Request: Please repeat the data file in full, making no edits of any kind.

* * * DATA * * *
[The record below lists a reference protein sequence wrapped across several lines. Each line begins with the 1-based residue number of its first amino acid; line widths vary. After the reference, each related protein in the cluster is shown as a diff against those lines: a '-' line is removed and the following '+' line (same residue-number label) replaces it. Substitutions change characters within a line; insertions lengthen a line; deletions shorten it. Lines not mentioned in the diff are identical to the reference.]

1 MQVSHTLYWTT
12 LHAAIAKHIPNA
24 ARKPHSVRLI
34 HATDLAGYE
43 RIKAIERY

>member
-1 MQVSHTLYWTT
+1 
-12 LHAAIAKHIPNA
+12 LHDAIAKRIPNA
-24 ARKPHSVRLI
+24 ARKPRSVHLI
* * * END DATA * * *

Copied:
[The record below lists a reference protein sequence wrapped across several lines. Each line begins with the 1-based residue number of its first amino acid; line widths vary. After the reference, each related protein in the cluster is shown as a diff against those lines: a '-' line is removed and the following '+' line (same residue-number label) replaces it. Substitutions change characters within a line; insertions lengthen a line; deletions shorten it. Lines not mentioned in the diff are identical to the reference.]

1 MQVSHTLYWTT
12 LHAAIAKHIPNA
24 ARKPHSVRLI
34 HATDLAGYE
43 RIKAIERY

>member
-1 MQVSHTLYWTT
+1 
-12 LHAAIAKHIPNA
+12 LHDAIAKRIPNA
-24 ARKPHSVRLI
+24 ARKPRSVHLI